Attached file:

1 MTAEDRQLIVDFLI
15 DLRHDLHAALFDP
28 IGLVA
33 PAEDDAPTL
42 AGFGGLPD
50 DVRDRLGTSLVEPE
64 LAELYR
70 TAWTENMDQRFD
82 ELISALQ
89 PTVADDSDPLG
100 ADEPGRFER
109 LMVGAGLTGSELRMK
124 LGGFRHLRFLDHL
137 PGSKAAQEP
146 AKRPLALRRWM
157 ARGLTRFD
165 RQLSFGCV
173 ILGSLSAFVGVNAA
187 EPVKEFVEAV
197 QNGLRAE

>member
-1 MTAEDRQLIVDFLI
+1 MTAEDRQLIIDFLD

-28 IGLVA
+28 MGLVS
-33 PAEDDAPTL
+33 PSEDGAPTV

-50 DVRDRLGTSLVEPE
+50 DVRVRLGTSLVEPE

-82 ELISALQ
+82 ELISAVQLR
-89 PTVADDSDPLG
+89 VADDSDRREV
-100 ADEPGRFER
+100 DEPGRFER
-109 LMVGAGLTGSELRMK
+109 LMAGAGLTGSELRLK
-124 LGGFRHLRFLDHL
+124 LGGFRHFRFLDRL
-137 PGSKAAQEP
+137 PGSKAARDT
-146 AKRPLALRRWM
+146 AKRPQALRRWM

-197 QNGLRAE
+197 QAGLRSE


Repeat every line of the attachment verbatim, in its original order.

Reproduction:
1 MTAEDRQLIVDFLI
15 DLRHDLHAALFDP
28 IGLVA
33 PAEDDAPTL
42 AGFGGLPD
50 DVRDRLGTSLVEPE
64 LAELYR
70 TAWTENMDQRFD
82 ELISALQ
89 PTVADDSDPLG
100 ADEPGRFER
109 LMVGAGLTGSELRMK
124 LGGFRHLRFLDHL
137 PGSKAAQEP
146 AKRPLALRRWM
157 ARGLTRFD
165 RQLSFGCV
173 ILGSLSAFVGVNAA
187 EPVKEFVEAV
197 QNGLRAE

>member
-1 MTAEDRQLIVDFLI
+1 MTAEDRQLIIDFLD

-28 IGLVA
+28 MGLVS
-33 PAEDDAPTL
+33 PSEDGAPTV

-50 DVRDRLGTSLVEPE
+50 DVRVRLGTSLVEPE

-82 ELISALQ
+82 ELISAVQLR
-89 PTVADDSDPLG
+89 VADDSDRREV
-100 ADEPGRFER
+100 DEPGRFER
-109 LMVGAGLTGSELRMK
+109 LMAGAGLTGSELRLK
-124 LGGFRHLRFLDHL
+124 LGGFRHFRFLDRL
-137 PGSKAAQEP
+137 PGSKAARDT
-146 AKRPLALRRWM
+146 AKRPQALRRWM

-197 QNGLRAE
+197 QAGLRSE